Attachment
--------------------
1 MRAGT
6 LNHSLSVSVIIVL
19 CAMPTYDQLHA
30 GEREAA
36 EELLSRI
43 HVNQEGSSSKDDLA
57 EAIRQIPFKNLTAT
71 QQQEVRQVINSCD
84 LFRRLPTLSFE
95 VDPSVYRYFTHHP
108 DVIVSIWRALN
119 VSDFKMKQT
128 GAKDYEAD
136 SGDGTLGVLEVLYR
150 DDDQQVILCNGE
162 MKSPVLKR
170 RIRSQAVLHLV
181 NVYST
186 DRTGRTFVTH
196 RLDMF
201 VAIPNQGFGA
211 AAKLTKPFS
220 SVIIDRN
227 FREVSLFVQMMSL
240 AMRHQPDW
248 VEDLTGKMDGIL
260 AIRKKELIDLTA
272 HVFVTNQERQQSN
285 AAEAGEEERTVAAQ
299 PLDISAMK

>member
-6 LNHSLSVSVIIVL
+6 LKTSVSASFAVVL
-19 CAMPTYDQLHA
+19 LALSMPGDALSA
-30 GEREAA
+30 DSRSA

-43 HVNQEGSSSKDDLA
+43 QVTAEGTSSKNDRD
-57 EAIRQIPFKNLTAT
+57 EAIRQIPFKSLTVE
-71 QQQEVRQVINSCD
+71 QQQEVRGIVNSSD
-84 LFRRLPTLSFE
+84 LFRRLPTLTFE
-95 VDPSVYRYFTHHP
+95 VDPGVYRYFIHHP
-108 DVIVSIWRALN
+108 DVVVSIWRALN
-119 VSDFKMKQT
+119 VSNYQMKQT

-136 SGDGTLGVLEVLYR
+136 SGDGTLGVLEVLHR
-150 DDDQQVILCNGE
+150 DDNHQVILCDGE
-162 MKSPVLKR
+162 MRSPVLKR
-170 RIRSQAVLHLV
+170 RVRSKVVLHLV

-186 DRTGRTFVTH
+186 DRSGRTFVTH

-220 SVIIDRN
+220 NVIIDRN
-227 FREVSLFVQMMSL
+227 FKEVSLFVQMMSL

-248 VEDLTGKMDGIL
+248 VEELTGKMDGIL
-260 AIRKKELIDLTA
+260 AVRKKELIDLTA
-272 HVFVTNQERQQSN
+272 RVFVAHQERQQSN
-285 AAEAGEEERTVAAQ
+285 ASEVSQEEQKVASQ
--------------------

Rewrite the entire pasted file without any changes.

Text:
1 MRAGT
6 LNHSLSVSVIIVL
19 CAMPTYDQLHA
30 GEREAA
36 EELLSRI
43 HVNQEGSSSKDDLA
57 EAIRQIPFKNLTAT
71 QQQEVRQVINSCD
84 LFRRLPTLSFE
95 VDPSVYRYFTHHP
108 DVIVSIWRALN
119 VSDFKMKQT
128 GAKDYEAD
136 SGDGTLGVLEVLYR
150 DDDQQVILCNGE
162 MKSPVLKR
170 RIRSQAVLHLV
181 NVYST
186 DRTGRTFVTH
196 RLDMF
201 VAIPNQGFGA
211 AAKLTKPFS
220 SVIIDRN
227 FREVSLFVQMMSL
240 AMRHQPDW
248 VEDLTGKMDGIL
260 AIRKKELIDLTA
272 HVFVTNQERQQSN
285 AAEAGEEERTVAAQ
299 PLDISAMK

>member
-6 LNHSLSVSVIIVL
+6 LKTSVSASFAVVL
-19 CAMPTYDQLHA
+19 LALSMPGDALSA
-30 GEREAA
+30 DSRSA

-43 HVNQEGSSSKDDLA
+43 QVTAEGTSSKNDRD
-57 EAIRQIPFKNLTAT
+57 EAIRQIPFKSLTVE
-71 QQQEVRQVINSCD
+71 QQQEVRGIVNSSD
-84 LFRRLPTLSFE
+84 LFRRLPTLTFE
-95 VDPSVYRYFTHHP
+95 VDPGVYRYFIHHP
-108 DVIVSIWRALN
+108 DVVVSIWRALN
-119 VSDFKMKQT
+119 VSNYQMKQT

-136 SGDGTLGVLEVLYR
+136 SGDGTLGVLEVLHR
-150 DDDQQVILCNGE
+150 DDNHQVILCDGE
-162 MKSPVLKR
+162 MRSPVLKR
-170 RIRSQAVLHLV
+170 RVRSKVVLHLV

-186 DRTGRTFVTH
+186 DRSGRTFVTH

-220 SVIIDRN
+220 NVIIDRN
-227 FREVSLFVQMMSL
+227 FKEVSLFVQMMSL

-248 VEDLTGKMDGIL
+248 VEELTGKMDGIL
-260 AIRKKELIDLTA
+260 AVRKKELIDLTA
-272 HVFVTNQERQQSN
+272 RVFVAHQERQQSN
-285 AAEAGEEERTVAAQ
+285 ASEVSQEEQKVASQ